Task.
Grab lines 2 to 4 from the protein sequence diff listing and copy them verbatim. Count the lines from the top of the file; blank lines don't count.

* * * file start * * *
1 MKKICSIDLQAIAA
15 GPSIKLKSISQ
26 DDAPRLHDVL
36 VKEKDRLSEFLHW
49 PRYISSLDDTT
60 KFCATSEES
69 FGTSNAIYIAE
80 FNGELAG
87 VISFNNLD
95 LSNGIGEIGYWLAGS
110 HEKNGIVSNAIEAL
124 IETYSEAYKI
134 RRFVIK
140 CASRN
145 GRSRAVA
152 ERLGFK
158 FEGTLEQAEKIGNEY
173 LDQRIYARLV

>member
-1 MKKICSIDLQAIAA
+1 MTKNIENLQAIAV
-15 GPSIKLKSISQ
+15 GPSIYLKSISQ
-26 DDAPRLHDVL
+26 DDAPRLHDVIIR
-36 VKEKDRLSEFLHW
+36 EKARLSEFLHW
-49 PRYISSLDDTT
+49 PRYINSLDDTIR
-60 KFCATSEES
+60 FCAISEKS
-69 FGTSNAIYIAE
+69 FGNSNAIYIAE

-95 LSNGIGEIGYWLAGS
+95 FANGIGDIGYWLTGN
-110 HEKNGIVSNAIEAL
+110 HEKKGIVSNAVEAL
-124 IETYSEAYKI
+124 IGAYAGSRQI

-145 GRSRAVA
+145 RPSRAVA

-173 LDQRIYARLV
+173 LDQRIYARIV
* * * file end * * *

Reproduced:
15 GPSIKLKSISQ
26 DDAPRLHDVL
36 VKEKDRLSEFLHW